Do we really need to read aloud to our kids? Why should we read aloud to our young children? How does reading aloud to our children when they are preschoolers, benefit them later on when it is time to learn to read?  Are there long-lasting benefits that make the effort worthwhile?Here are five things kids can learn when parents regularly read books aloud to their children:

1.  About Books—Books have a front and a back cover, some books have interesting pictures, books have pages in them, the pages are read from left to right and top to bottom, and usually there are words on the pages in books.

2.  ABC’s are Important—Letters make words, words make sentences, and sentences tell a story.

3.  Vocabulary—Children who are read to will hear and learn many new words, so children who are read to will develop a larger vocabulary than children who are not read to. A larger vocabulary can help children recognize words when they are learning to read.

4.  Auditory Development and Imagination—Children who are often read to learn to listen and they learn to visualize the story in their minds. They learn to sit reasonably still and pay attention while listening to a story (age appropriately of course). They begin to gain phonemic awareness if they listen to rhyming stories or poems. When parents discuss the stories they read with their children, children also learn to think about what they have heard.

5.  Print Awareness—Parents often will move a finger along under the words as they read a story aloud to a preschooler, which helps the child become more aware that the print stands for meaningful words.  Children will often then begin to recognize words in the environment around them (such as “stop” or “exit” signs, and names of restaurants and stores).

These five things may not seem to be significant, but they are useful when students are ready to learn to read.  Children who have been read to are more likely to have an easier time learning to read in school.

This is not to say that children who have been read to will never have difficulty learning to read—because there are many children whose parents have done all of this and they have done it very well, and their children still have difficulty learning to read. Children also must be given good reading instruction, but given proper instruction, those who have regularly been read to have a head start compared to those who have not had this valuable learning experience.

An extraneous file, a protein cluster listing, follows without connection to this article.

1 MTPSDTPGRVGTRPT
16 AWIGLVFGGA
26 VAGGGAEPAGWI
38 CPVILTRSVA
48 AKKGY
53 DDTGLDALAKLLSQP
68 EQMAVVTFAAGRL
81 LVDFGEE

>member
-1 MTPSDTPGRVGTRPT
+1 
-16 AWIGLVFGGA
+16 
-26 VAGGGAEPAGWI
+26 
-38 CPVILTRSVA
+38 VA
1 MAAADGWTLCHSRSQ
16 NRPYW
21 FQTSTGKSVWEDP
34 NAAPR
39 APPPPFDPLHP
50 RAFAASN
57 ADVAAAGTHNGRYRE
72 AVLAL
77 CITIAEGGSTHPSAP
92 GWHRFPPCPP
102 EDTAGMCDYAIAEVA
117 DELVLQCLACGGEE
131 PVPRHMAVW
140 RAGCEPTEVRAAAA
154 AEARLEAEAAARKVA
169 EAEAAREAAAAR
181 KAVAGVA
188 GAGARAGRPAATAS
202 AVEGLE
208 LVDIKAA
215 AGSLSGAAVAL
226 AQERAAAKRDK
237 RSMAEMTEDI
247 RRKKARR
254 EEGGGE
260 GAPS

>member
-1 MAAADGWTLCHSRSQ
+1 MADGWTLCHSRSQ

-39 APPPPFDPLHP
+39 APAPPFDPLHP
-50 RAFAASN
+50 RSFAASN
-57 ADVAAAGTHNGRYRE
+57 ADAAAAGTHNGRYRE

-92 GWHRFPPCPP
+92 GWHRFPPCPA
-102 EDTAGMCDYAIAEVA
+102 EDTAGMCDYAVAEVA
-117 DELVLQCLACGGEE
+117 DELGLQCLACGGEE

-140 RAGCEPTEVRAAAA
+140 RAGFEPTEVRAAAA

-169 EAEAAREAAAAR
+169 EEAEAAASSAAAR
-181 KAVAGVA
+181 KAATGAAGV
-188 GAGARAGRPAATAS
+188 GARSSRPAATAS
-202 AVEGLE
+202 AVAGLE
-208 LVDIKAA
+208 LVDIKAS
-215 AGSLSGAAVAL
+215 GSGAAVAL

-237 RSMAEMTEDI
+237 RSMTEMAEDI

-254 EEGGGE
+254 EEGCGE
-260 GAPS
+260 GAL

Read a story to your child today!

Getting Ready to Read – Five Great Pre-School Activities

1.  Give board books to your baby.  Talk about the pictures.  Read simple rhyming stories aloud (helps develop phonemic awareness).

2.  Get a library card. Read books to your toddler every day. Talk about the story (increases vocabulary).  Some favorites:

    • Are You My Mother?
    • The King, the Mice, and the Cheese
    • Go, Dog, Go
    • The Best Nest
    • Hop on Pop

3.  Give your preschoolers games to play with that will help them develop mental and motor skills (not those noisy electronic games that do everything for them).  Some suggestions:

    • Matching pictures (teaches children to pay attention to details, differences).
    • Matching shapes or colors or numbers.
    • String large beads on a shoelace—only when your child is old enough to keep the beads out of her mouth (helps develop eye-hand co-ordination).
    • Simple puzzles—wooden puzzles are more durable for younger children (teaches sequencing).
    • Wood Blocks and/or Legos or Lego Duplos (for building, counting, adding, sorting, following directions, etc.).
    • Fat crayons and blank paper (small motor development).

4.  Play games with words and numbers (vocabulary development, listening and thinking skills, following directions).

    • Example:  “I’m thinking of something that is in the kitchen.  You can eat it.  It is red. It has sort of a round shape. It grows on a tree. It can fit in my hand. What is it?  (An apple.)  Give more clues if they can’t guess the object.
    • Example:  Give your child a few wood blocks (5 or 10) in a basket.  Say: “Take two blocks out of the basket.  Now, take out one more.  Count them. How many blocks are outside of the basket?  How many are left inside the basket?”

5.  Give your child balls in various sizes. Roll a ball back and forth with your toddler. Play catch, or kick a ball back and forth with your preschooler (co-ordination, co-operation, sharing).

Read, talk, and play together often.  You are developing your child’s vocabulary, phonemic awareness, listening skills, thinking skills, observation skills, small motor skills, and the ability to follow directions and co-operate with others.  This is valuable training for when your child is ready to begin reading and writing in school.